Kings 3, Capitals 1
Twice last night the Washington Capitals came less than a minute from entering an intermission with a lead or tie, and both times they allowed a critical goal to the Los Angeles Kings. For that they lost a pivotal game, 3-1, at MCI Center, and, in the process, their lead in the Southeast Division.
Washington surrendered goals in the final minute of the first and second periods to a team with no playoff hope that was gutted this week at the trade deadline. The defeat, coupled with Tampa Bay's 3-2 victory over Buffalo, gave the Lightning a one-point lead in the division with one game in hand; Washington had not trailed in that race since Jan. 2.
The Capitals, who had earned points in eight straight games, fell to sixth place in the Eastern Conference standings, and, although they are in solid position to qualify for the postseason, their chances of a long run diminish dramatically if they do not win the division. The Southeast winner is guaranteed at least a top three seed in the playoffs and home-ice advantage in the first round, while also getting to avoid one of the elite teams in that initial round.
"We're going to have to win games to keep up with [Tampa]," captain Steve Konowalchuk said. "We have to assume they're going to win a lot of games, because they have been, and tonight is disappointing because we didn't have it and that's frustrating when you lose and for whatever reason you aren't as sharp as you should be."
The Capitals, playing without top forwards Jaromir Jagr and Kip Miller, were flat from the onset after not playing since Monday. They spent considerable time backed into their own zone in the first period but still ended up scoring the game's first goal, which should have been a mental boost. Sergei Berezin, who was acquired from Chicago for a fourth-round pick at Tuesday's trade deadline, scored on his first shot, the only time Washington would beat rookie goalie Cristobal Huet, who had played only 88 minutes in the NHL prior to last night.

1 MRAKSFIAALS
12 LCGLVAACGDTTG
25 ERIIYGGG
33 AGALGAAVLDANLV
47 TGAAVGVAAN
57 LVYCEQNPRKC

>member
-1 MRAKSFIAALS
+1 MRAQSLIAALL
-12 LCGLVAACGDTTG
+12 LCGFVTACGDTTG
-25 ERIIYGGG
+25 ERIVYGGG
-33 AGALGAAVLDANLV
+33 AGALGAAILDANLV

"They're a team that's really banged up and have a young goalie starting in the net and we don't take advantage of it," Capitals goalie Olaf Kolzig said. "It's games like these that come back to haunt you."
Berezin's 19th goal of the season came with less than three minutes remaining in the opening period, but the Capitals took no momentum into the first intermission. Cavalier play around their own net, and poor time management, helped the Kings tie the game with 1.5 seconds left before intermission.
Coach Bruce Cassidy opted to use perhaps his least defense-minded line late in the period while also sending his least experienced defensive pair on the ice. Robert Lang lost the puck, Washington wilted behind the net, defensemen Jason Doig and Joel Kwiatkowski were trapped in the crease -- "It was bad communication between me and the defensemen," Kolzig said -- and Mattias Norstrom's shot struck Sean Avery and entered the net.
"We maybe got caught thinking the clock was going to stop, and you've got to play right to the horn," Kolzig said.
The Capitals survived a spell of three straight penalties in the second period, including a lengthy five-on-three, as the crowd jeered referee Kerry Fraser throughout the game. It seemed like Washington might build off that splendid penalty killing, but Ivan Ciernik committed a turnover and Alexander Frolov's attempted pass struck defenseman Calle Johansson's skate, changed directions and slipped between Kolzig's legs with 55 seconds remaining in the second period. The Kings put the game away with about five minutes to play when Ciernik allowed Frolov to charge to the crease for an easy tap-in goal.
"As a group we weren't ready to play," Cassidy said, "But we have guys who need to be better away from the puck defensively, a little more accountable, a little more urgent on the nights it's not there offensively. . . . You have to be able to get points out of a game like tonight, and simple mistakes cost us a hockey game."